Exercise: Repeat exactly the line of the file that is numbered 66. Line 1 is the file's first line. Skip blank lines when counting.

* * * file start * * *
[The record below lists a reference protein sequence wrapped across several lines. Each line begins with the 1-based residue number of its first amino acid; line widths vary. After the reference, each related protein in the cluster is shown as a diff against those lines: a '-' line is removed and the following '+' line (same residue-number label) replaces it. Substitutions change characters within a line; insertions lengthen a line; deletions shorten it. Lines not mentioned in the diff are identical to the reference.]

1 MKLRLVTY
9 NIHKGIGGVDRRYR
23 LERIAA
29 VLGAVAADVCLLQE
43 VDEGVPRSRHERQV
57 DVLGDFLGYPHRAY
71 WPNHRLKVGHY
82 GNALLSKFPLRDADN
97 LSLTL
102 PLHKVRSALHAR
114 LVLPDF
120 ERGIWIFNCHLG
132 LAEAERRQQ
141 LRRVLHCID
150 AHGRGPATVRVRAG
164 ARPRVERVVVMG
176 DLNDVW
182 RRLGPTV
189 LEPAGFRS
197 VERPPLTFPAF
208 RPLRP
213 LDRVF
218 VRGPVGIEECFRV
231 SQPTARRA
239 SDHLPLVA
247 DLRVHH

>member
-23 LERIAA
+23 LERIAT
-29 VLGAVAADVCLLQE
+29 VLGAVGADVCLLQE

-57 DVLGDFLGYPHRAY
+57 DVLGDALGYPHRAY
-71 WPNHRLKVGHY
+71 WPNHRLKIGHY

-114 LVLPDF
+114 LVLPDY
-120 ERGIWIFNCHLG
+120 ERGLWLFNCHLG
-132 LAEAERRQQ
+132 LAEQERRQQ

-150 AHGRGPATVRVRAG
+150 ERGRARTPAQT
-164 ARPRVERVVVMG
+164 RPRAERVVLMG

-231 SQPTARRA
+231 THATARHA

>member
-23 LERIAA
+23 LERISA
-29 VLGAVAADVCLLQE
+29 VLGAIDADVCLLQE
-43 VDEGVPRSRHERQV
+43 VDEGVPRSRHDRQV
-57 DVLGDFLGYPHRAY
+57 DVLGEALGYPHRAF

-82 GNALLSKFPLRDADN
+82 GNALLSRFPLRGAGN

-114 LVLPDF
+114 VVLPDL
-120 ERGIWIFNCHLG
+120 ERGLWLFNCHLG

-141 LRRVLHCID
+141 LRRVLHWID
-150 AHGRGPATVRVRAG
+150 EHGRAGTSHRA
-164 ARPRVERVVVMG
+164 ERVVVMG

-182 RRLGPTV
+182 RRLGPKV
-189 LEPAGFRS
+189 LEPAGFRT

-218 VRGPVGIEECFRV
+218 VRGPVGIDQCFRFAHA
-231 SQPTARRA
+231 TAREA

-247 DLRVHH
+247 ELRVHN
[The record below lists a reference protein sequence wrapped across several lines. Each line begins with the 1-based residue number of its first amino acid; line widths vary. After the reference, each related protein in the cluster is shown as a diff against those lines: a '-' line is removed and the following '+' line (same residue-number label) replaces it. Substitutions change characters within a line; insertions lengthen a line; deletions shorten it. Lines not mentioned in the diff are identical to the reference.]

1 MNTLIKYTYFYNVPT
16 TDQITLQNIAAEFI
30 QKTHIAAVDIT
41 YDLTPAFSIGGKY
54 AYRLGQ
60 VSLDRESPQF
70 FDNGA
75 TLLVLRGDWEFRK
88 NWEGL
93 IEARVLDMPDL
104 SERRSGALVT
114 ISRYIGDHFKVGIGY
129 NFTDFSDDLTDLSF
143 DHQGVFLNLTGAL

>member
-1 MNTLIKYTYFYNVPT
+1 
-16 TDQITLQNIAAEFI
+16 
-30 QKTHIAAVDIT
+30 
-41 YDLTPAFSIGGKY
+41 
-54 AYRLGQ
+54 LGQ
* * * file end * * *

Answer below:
-150 AHGRGPATVRVRAG